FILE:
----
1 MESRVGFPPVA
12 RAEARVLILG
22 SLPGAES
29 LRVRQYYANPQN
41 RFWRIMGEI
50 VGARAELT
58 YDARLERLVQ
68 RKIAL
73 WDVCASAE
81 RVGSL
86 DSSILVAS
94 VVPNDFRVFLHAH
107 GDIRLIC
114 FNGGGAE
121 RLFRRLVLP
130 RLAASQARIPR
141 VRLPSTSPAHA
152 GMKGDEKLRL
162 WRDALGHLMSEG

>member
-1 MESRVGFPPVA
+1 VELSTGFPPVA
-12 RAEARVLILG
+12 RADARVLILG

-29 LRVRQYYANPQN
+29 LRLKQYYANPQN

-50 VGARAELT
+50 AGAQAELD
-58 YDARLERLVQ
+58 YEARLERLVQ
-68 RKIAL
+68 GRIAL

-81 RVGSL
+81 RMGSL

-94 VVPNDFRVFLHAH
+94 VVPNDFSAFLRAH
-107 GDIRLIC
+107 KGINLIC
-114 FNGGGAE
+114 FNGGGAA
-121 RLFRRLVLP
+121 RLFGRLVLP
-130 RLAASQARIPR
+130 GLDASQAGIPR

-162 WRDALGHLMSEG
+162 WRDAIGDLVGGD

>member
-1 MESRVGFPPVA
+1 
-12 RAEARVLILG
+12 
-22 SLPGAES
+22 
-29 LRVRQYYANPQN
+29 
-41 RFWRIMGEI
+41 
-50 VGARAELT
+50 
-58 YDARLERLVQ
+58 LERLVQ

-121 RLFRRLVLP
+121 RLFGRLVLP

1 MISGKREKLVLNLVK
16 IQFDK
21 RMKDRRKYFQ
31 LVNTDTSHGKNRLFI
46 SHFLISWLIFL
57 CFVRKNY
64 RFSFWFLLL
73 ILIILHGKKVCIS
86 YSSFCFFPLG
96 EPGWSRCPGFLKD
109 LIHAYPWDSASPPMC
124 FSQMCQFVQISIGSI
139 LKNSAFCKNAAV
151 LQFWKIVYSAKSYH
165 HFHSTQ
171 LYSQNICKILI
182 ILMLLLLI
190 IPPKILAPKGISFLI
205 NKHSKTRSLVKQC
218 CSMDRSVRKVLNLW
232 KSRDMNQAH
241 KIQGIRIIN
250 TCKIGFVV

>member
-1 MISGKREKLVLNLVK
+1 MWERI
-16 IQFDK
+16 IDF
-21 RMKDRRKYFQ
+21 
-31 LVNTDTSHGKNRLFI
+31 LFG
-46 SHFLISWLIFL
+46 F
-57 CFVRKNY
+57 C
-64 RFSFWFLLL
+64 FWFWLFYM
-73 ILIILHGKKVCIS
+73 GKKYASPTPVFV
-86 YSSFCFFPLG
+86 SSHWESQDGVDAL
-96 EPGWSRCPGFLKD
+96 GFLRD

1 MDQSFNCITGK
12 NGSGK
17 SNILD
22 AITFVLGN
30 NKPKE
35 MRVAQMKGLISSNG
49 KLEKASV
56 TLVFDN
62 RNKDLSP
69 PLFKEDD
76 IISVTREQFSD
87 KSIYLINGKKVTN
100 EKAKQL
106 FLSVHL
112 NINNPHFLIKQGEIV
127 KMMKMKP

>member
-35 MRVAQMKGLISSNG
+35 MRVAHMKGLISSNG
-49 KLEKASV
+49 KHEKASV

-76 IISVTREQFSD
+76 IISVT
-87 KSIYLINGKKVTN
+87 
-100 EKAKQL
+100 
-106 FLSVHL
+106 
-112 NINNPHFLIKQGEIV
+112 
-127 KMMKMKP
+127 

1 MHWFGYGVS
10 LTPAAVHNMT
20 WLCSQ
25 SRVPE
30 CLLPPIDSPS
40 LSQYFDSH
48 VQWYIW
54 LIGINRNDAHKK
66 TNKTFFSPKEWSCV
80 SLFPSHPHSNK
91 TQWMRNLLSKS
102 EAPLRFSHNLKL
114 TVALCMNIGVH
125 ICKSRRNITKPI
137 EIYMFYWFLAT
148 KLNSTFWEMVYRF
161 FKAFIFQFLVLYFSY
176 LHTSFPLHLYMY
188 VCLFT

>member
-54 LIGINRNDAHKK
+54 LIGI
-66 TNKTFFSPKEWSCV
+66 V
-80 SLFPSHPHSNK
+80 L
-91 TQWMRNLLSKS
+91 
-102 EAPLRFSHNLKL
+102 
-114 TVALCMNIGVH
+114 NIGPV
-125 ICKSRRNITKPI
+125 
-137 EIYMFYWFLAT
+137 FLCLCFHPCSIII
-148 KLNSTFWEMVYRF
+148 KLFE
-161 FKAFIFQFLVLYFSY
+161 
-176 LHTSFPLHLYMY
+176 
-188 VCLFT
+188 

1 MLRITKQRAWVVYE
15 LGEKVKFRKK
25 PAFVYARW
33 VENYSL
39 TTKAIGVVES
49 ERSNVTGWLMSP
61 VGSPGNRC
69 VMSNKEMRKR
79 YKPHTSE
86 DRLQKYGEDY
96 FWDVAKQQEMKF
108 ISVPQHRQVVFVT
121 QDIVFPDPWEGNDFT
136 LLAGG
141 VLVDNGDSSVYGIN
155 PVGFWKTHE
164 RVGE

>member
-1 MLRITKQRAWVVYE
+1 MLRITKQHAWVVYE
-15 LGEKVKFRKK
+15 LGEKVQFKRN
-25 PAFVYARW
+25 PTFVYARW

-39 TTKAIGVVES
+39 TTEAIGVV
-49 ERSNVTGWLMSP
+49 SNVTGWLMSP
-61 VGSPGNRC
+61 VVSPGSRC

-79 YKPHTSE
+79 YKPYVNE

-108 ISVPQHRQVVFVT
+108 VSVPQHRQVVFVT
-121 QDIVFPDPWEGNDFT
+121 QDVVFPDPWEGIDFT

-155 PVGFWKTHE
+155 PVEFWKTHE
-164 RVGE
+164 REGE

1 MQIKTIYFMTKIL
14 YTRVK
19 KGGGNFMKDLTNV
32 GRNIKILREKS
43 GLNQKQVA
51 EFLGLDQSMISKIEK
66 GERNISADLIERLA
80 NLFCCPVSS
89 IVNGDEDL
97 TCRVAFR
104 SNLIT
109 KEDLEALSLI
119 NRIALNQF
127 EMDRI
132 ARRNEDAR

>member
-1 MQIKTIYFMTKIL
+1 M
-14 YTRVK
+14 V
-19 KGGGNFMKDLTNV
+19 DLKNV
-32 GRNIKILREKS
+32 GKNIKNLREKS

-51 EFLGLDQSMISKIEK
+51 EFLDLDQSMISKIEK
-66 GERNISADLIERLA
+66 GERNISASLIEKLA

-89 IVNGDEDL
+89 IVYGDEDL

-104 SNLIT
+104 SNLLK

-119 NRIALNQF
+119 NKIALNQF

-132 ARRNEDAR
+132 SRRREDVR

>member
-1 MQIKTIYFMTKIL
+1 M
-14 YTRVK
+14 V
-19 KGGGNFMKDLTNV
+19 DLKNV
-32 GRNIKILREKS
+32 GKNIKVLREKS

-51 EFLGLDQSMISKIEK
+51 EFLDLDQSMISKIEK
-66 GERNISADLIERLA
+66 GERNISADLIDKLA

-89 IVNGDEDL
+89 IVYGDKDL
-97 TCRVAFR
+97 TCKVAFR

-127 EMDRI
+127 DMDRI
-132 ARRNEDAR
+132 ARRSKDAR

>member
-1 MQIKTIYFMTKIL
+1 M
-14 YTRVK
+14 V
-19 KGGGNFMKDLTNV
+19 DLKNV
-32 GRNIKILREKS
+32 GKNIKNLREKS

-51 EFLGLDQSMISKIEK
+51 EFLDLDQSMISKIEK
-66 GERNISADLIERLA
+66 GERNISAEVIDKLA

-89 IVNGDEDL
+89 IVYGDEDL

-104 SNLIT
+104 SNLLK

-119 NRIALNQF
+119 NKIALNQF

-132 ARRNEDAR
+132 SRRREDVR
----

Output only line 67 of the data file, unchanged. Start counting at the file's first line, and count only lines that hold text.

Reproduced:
31 LVNTDTSHGKNRLFI